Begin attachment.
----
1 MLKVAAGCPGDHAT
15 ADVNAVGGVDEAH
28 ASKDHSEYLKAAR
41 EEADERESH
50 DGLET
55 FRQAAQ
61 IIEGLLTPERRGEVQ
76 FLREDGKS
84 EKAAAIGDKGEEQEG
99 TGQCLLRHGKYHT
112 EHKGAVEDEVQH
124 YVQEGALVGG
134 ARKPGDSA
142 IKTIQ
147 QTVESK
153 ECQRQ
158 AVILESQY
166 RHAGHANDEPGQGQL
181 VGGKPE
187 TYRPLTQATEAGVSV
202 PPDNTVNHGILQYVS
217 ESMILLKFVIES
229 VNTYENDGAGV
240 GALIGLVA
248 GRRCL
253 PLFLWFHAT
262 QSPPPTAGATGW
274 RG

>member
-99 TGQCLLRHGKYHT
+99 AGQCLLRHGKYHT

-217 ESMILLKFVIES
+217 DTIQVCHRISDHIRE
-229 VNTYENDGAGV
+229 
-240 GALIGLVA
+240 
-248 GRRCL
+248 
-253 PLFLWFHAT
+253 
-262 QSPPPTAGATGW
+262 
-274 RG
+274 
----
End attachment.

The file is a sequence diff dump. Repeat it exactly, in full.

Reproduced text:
1 MLKVAAGCPGDHAT
15 ADVNAVGGVDEAH
28 ASKDHSEYLKAAR
41 EEADERESH
50 DGLET
55 FRQAAQ
61 IIEGLLTPERRGEVQ
76 FLREDGKS
84 EKAAAIGDKGEEQEG
99 TGQCLLRHGKYHT
112 EHKGAVEDEVQH
124 YVQEGALVGG
134 ARKPGDSA
142 IKTIQ
147 QTVESK
153 ECQRQ
158 AVILESQY
166 RHAGHANDEPGQGQL
181 VGGKPE
187 TYRPLTQATEAGVSV
202 PPDNTVNHGILQYVS
217 ESMILLKFVIES
229 VNTYENDGAGV
240 GALIGLVA
248 GRRCL
253 PLFLWFHAT
262 QSPPPTAGATGW
274 RG

>member
-99 TGQCLLRHGKYHT
+99 AGQCLLRHGKYHT

-217 ESMILLKFVIES
+217 DTIQVCHRISDHIRE
-229 VNTYENDGAGV
+229 
-240 GALIGLVA
+240 
-248 GRRCL
+248 
-253 PLFLWFHAT
+253 
-262 QSPPPTAGATGW
+262 
-274 RG
+274 